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Human error behind AI plane’s fuselage panel falling off in 2013

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Boeing Delivers Air India?s First 777-300ER

Aviation regulator DGCA has found “human error”, among others, as the cause of an incident at the Bengaluru airport two years ago involving an Air India Dreamliner plane, in which the aircraft’s fuselage panel had fallen off at runway during landing.

The Boeing 787-800 aircraft, bearing registration no VT-ANK, was carrying 146 passengers and seven crew members from Delhi at the time of incident on October 12, 2013.

“The RH heat exchanger access panel detached at the time of landing on runway as the panel was remaining on the aircraft with only four screws instead of 47 screws which were not fully tight.

“The cause of the incident was due to human error and not adopting Standard Operating Procedures (SOP),” Directorate General of Civil Aviation (DGCA) concluded in its nine-page final investigation report on the incident.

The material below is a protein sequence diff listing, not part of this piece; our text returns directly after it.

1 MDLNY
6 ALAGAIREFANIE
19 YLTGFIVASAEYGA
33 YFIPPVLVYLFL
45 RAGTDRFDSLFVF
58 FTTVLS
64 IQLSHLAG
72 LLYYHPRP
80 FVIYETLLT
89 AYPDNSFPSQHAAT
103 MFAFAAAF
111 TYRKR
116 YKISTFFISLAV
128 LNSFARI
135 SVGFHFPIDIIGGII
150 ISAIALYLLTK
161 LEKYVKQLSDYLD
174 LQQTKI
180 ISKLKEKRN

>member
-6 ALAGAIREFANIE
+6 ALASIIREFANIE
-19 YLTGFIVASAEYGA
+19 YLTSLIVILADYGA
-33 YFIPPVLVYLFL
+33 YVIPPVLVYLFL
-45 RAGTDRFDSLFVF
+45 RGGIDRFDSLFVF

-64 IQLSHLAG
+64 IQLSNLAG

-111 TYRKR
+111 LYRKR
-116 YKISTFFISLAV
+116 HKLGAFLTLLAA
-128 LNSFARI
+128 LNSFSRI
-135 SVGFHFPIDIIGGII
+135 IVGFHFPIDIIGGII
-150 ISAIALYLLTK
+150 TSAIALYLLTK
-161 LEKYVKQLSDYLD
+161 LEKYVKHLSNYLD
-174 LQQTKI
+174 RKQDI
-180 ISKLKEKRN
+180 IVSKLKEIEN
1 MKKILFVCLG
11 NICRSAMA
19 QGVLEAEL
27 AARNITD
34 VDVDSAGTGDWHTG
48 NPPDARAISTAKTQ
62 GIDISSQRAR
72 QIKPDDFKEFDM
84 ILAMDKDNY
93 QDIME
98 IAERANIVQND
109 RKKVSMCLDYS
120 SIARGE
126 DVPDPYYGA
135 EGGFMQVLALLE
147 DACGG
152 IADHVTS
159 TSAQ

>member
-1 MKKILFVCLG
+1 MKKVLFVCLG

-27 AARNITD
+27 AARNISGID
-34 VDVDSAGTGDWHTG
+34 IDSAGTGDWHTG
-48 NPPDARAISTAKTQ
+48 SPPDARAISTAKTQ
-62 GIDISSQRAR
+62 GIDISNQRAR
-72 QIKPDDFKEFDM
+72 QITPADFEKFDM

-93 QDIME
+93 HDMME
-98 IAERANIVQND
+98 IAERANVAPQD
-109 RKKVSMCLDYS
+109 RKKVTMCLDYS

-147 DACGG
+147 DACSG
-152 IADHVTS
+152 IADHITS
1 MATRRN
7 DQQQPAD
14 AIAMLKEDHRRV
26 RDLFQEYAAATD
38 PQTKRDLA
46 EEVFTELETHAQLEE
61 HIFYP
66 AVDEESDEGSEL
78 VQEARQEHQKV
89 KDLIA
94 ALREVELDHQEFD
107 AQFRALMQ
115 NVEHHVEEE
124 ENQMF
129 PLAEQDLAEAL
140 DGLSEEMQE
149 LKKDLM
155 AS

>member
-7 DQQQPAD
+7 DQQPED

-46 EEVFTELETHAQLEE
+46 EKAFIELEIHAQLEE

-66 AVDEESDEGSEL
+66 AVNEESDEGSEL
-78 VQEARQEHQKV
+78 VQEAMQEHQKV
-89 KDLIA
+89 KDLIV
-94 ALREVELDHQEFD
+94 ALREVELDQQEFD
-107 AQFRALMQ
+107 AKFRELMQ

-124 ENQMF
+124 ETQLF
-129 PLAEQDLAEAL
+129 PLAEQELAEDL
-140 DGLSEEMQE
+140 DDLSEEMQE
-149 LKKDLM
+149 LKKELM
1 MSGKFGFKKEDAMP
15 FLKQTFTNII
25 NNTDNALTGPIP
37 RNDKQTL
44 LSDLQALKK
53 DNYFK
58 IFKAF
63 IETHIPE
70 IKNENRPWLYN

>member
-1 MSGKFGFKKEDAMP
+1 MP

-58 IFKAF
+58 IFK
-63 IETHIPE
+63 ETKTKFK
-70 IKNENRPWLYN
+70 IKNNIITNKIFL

The report was made public this week.

According to the investigation report, prior to flying to Bengaluru, the aircraft had operated Frankfurt-Delhi flight and was scheduled to fly to Melbourne.

On October 9, 2013, aircraft VT-ANK landed at Delhi from Frankfurt and had reported certain snags after arriving at the IGIA airport, the DGCA investigation report said, adding the “aircraft was scheduled to operate AI-312 to Melbourne but due to snag it was declared AOG (aircraft-on-ground) for rectification.”

Recommending for action as “deemed fit” by the headquarters, the report has also recommended that the handing over team of engineering should ensure correct briefing on off-job sheet.

“Shift in-charge has to ensure that the work is completed by the taking over team for completeness,” the report recommended.

Besides, appropriate instructions should be given to regional office of airworthiness to follow the SOP while extending the Minimum Equipment List (MEL) for flights.

The list enables the commander to determine whether a flight may be commenced or continued from any intermediate stop in the eventuality of any instrument, equipment or systems becoming inoperative.